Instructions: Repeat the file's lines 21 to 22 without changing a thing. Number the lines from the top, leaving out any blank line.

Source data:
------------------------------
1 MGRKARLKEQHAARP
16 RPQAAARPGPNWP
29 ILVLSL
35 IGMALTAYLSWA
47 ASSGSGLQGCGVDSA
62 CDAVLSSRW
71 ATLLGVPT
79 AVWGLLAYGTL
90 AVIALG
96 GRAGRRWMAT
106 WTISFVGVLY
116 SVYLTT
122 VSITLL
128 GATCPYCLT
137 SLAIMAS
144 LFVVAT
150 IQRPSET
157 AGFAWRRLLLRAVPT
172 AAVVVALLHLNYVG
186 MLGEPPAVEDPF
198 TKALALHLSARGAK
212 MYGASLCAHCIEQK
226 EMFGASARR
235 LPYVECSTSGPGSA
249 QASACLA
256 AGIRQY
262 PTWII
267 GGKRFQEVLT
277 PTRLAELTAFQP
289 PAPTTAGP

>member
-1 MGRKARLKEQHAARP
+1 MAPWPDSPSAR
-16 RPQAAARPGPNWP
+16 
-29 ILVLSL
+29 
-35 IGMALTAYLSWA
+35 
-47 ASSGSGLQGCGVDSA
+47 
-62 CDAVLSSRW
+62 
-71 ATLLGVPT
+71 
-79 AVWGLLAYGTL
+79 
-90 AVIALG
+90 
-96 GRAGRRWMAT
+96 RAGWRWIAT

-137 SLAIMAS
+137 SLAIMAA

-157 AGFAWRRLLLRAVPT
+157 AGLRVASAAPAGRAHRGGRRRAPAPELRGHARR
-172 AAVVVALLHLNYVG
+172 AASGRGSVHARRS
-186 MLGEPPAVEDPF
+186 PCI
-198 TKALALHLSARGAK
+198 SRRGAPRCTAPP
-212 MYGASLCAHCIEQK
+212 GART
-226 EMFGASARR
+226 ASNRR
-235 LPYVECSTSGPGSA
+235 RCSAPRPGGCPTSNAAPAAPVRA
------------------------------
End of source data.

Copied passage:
198 TKALALHLSARGAK
212 MYGASLCAHCIEQK